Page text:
Ever wonder why some of your favorite gardening/farming magazines only produce 11 issue a year with June and July being a combined issue? It certainly isn’t because they have nothing to write about. Could it be that some of the best contributor are growers and farmers alike? And that their busiest time of year to work the land is, well, summer time?
It occurred to me this past growing season that my available writing time was at a bare minimum. I am by no means one of the best growers or writers but I do know that once the temperature started to rise above 55-60, I was switching my inside pleasures for outdoor ones.
The growing season here in Maine is relatively short compared to other parts of the country but that doesn’t mean you have to wait until Memorial Day weekend to plant your garden. Last winter, I spent a lot of time exploring extended season growing. It involved hoop houses, caterpillar tunnels, determining seed varieties and quantities, seed starting dates, maturity dates, fertilizing schedules, insect controls and marketing.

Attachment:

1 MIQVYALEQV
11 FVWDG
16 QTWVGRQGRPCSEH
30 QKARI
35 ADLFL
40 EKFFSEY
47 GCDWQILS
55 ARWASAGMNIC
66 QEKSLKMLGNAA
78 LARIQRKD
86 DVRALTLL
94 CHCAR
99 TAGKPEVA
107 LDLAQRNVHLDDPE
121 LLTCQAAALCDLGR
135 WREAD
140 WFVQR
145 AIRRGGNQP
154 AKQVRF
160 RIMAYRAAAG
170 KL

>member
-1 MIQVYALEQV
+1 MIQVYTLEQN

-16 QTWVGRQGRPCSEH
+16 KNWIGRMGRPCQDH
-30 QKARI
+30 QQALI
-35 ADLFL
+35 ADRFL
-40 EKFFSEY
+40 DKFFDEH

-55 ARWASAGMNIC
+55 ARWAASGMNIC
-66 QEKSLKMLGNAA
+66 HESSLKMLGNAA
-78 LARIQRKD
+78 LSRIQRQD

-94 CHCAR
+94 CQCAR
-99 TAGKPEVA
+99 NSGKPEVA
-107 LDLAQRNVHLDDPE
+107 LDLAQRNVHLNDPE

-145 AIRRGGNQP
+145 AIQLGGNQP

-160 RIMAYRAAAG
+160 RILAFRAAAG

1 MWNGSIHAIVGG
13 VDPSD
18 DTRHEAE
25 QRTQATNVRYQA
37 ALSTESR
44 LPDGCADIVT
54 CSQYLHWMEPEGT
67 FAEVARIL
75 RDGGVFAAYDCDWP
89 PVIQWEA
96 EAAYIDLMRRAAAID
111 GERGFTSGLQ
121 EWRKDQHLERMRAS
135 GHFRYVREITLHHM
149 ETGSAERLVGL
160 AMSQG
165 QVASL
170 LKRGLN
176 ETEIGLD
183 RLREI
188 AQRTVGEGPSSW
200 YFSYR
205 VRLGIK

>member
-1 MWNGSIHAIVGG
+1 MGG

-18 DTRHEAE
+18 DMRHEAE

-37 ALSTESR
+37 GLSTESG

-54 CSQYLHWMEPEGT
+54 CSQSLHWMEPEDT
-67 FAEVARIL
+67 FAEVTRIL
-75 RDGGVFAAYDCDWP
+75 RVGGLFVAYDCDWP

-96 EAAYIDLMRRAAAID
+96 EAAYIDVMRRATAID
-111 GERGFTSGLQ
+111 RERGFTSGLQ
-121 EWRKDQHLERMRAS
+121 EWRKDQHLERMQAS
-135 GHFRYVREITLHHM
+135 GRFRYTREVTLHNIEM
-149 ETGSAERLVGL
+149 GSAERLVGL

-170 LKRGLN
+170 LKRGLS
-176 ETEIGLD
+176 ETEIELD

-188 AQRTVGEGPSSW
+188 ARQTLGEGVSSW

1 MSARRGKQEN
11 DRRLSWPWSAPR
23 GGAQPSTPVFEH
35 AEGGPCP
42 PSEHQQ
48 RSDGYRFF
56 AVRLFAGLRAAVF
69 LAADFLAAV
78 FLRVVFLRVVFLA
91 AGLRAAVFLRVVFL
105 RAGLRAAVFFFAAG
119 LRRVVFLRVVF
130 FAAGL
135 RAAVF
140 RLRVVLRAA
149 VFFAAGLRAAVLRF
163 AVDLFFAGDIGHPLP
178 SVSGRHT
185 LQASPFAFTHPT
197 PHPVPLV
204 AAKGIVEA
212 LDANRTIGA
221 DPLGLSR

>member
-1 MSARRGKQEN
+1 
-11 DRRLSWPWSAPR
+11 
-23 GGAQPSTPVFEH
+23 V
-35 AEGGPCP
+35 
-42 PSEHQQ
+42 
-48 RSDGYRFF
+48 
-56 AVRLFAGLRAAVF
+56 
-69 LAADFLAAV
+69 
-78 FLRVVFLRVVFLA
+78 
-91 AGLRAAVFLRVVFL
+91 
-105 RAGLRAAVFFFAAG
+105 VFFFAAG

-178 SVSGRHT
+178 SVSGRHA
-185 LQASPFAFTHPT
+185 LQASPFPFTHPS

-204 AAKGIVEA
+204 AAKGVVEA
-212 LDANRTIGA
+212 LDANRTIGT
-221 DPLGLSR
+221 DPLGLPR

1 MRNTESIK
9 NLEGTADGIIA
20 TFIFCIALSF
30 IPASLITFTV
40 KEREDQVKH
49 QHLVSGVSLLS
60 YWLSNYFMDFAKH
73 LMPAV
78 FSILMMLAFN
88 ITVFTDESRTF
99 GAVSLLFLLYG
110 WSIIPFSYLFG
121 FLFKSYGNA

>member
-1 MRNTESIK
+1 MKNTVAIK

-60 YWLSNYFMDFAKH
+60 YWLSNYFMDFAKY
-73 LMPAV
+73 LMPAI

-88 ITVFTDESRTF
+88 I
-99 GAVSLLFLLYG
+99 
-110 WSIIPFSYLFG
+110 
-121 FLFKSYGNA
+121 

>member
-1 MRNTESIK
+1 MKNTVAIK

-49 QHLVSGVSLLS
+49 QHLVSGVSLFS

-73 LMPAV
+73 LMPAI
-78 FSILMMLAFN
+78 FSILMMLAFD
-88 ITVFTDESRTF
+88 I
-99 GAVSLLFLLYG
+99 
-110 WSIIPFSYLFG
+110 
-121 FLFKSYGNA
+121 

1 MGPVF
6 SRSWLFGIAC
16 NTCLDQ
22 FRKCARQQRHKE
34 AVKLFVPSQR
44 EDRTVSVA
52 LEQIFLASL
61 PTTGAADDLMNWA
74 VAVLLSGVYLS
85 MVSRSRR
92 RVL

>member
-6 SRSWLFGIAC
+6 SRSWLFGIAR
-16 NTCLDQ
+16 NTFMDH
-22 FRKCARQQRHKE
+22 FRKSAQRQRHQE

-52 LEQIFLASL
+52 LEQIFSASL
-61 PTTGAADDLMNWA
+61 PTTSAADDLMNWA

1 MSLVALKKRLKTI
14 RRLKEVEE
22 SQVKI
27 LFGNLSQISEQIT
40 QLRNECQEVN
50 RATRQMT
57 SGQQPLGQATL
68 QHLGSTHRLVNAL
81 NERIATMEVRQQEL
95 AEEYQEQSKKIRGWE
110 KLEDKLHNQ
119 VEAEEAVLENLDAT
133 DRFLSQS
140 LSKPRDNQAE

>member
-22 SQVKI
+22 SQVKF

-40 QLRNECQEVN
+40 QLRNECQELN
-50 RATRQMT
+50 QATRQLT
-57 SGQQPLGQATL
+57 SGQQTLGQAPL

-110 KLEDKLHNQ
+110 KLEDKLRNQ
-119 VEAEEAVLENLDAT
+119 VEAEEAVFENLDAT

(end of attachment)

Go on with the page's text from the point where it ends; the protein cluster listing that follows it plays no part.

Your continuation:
As I planned a schedule for myself built around the available time I had outside of my day job, I managed to start my growing season in March instead of late May-early June. My goal was to have produce ready for the farmer’s market in early May. Despite the roller-coaster ride the weather took us on last Spring, I hit the first farmer’s market in Sanford with fresh salad greens, radishes, chives, tarragon and oregano.
From there it went on with a weekly supply of salad greens, kale, tomatoes, cukes, peppers, summer squash, garlic scapes, snap peas, green beans, potatoes, melons and squash. For my first year at marketing, it was a great success. I surpassed my goal two times.
Note: I completed the marketing research as part of the Farms for Maine’s Future business grant Rivard Farm received in 2011. StuCroft Farm (my farm) sold produce grown in Acton, Maine. Rivard Farm sold tomatoes and berries from the family farm in Springvale, Maine.
Below are photos from the Farmer’s Market and Growing Season 2012 year in review.
As I write this post in mid January 2013, I realize that it won’t be long before I fill the seed trays with potting soil and start dropping in tiny seeds for a new year of growing. I would like to say that I will have time in the coming months to keep you updated but somehow, I know that the pleasures of writing will succumb to the demands of growing produce. I’ll do my best.
Best Wishes for the New Year! Diane
PS. Stay tuned for some great news from Rivard Farm!